Saturday, December 22, 2018

Weariness and Peace

Christmas is my favorite. 

I don't even apologize for how over-the-top I am about it. I could be any of the crazy holiday characters on any of the Christmas movies.  I decorate early. I buy gifts until the budget is a distant memory. I bake treats. I watch dozens of Hallmark movies. I play music on repeat, and I cry while I listen.

Yes, you read that right. Christmas music makes me cry. 

The other night in the car, I was sniffling over a song, and my husband indulgently smiled at me. "It's that good, huh?" he asked, because he knows me and my propensity to weep over yuletide carols.

And it was that good, this thing that jumped out at me from a song I have heard a million times. 

I heard a word. A word I've said, and sung, and known for most of my life. But it resonated differently with me this time. I heard it, and ALL that it implied...and I was overcome with the fullness of meaning. 

"The weary world rejoices..."

That's the line from the song. And all I heard was "WEARY."

How well I know this word. I suppose its not one that is used a lot these days. We say "tired," "beat," "fried," even "exhausted," but it means the same thing. 

Worn to the bone, emotionally. Physically fatigued from the strain of LIFE. Weary...

I've always seen certain weariness in my mental pictures of the Christmas story. The wise men had traveled so far. They must've been tired. The low-class, low-income shepherds had to sleep in the fields, and they were definitely feeling the burdens of their lot in life. Joseph and Mary had been treated unkindly for so many months, holding tightly to a promise only they believed, bearing the weight of all that people thought of them...and I can SEE their shoulders hunched under it. Not to mention their journey to Bethlehem, and how draining that would've been on Mary's body, and Joseph's peace of mind. 

Weariness.

It's there, in their faces, in their stories. In ours.

But then. An angel. A star. A heavenly choir.

"Glory to God in the highest. Peace on earth..."

Permit me, if you will, to adjust a few punctuation points in this passage in Luke. Allow me to type it for you the way the Holy Spirit highlighted it for me.

"Glory to God, in the highest. Peace, on earth."

It's possible that adding commas changes nothing in the way you read this. But it changed everything for me. In case you, like my children, need additional information...here is how I see this passage now.

"Glory to God, Who is on high, and Peace is on the earth."

Peace. Capitalized. God is in heaven. Peace is on earth.

And the weary world rejoices.

The world. The earth. Creation itself. Sighing out..."finally..." All those thousands of years since the garden, since sin entered, the world had been bearing the weight of the darkness. Atoned for with the blood of bulls and lambs...but never taken away. The burden of it all...it weighed on the very world. And not only that, but there had been no reminder that God had not forgotten them...not in 400 years.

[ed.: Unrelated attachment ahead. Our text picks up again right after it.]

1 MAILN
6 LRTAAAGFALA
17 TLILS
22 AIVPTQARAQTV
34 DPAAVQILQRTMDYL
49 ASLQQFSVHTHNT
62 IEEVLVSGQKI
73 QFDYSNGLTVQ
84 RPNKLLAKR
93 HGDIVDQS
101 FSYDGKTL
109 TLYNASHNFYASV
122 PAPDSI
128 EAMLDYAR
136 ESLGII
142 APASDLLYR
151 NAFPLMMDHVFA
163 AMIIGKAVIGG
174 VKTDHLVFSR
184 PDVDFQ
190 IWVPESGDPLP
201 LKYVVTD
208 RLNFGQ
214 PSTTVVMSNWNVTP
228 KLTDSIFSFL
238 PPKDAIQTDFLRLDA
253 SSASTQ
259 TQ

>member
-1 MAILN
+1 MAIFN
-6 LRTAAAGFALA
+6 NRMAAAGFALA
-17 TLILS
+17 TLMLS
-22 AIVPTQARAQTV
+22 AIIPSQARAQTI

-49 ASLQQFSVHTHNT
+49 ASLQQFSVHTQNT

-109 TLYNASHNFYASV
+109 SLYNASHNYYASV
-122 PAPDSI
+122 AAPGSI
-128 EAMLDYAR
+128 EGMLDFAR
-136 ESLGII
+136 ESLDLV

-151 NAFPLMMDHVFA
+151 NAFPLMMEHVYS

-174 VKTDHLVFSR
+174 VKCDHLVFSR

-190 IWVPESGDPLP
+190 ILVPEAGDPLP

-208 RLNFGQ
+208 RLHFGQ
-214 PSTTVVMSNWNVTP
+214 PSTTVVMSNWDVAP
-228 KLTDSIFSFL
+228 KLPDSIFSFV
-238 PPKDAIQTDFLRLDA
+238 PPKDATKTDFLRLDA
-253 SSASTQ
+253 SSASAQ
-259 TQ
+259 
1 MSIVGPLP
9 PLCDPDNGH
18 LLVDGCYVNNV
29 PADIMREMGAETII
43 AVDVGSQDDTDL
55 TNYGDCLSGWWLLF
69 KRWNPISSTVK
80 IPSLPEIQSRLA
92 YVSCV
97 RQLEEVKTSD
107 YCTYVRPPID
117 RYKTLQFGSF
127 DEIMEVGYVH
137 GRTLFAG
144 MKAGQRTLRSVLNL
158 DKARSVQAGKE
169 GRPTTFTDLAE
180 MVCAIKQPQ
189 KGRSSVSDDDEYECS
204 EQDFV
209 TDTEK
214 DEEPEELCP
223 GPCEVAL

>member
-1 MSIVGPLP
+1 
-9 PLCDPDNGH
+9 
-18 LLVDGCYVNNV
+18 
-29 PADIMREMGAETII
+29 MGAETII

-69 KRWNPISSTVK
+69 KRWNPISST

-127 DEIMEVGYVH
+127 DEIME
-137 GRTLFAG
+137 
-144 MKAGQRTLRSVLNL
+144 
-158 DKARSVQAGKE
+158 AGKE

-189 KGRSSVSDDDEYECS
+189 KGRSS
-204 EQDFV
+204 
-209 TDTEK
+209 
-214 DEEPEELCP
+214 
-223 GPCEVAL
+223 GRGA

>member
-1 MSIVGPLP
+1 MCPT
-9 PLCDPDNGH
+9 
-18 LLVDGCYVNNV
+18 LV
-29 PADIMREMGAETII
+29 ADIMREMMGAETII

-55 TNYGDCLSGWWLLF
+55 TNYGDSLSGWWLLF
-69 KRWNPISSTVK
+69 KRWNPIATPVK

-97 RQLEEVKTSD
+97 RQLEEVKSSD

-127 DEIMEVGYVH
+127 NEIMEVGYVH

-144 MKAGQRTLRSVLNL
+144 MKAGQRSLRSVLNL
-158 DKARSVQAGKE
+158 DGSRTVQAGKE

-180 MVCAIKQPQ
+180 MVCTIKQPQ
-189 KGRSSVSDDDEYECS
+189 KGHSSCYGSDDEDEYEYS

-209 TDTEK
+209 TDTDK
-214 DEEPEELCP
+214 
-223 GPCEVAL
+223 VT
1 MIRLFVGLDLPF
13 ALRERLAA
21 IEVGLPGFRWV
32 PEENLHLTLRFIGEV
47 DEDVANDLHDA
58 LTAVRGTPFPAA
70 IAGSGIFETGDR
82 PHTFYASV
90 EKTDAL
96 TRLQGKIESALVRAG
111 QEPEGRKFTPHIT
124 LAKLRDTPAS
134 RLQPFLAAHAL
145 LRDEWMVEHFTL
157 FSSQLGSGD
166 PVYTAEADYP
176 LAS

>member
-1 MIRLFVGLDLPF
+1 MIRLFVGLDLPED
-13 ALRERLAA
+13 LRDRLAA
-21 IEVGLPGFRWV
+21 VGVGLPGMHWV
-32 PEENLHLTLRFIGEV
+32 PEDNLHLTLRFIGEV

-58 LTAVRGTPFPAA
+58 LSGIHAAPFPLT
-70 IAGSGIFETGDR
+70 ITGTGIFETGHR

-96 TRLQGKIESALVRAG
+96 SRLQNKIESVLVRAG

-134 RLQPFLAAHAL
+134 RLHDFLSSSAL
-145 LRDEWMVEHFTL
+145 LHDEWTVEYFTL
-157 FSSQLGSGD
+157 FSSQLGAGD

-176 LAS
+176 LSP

So. Much. Weariness.

But then...Peace.

Not "There will be peace on you all now."
NO. PEACE IS NOW ON THE EARTH.

And creation burst forth in song, angels lighting the sky, a new star guiding the Gentiles, a baby wailing in absolute perfection. 

The dawn of Salvation.
The weary world rejoices.

Oh, how it changes me, this new understanding. 

Because Love broke the silence. Heaven sent Peace. And when you know the whole story...it makes the beginning so much sweeter. 

I picture that crinkled little face, hungry and cold and trembling, breathing in physical air for the first time...

Peace. On the earth. Breaking the silence. Fulfilling the plan. Hope on the horizon. For a moment all there is...is the beauty. 

But...

More to come. Misunderstanding. Veiled meanings. So much waiting. So many miracles. So much pain. Death. Confusion. Hopes dashed. Peace. Gone from the earth. Darkness settling down again. An earthquake. A grave. A stone. 

But...

Another earthquake. More angels. The grave overturned. Death...swallowed up by victory.

It's all there, in His crinkled little face, in the manger, surrounded by faces. Faces once weary. Faces now aglow.

My face is there. And yours. 

BEHOLD HIM. 

Let His face, and all that it means, take root in your heart.

And rejoice, weary one. His tiny, perfect, little baby shoulders, tearing into the world with all of the pain of the physical...are able to bear your weariness, and mine. That's why He came.

 Every time we feel it again...I pray that we will hear Peace whispering to our hearts, "I'm here."

"Jesus said to them, "Don't be afraid. Take courage. I am here." Matthew 14:27

1 comment:

  1. Really.Deep. I too weep during Christmas songs. I thought I was the only one.

    ReplyDelete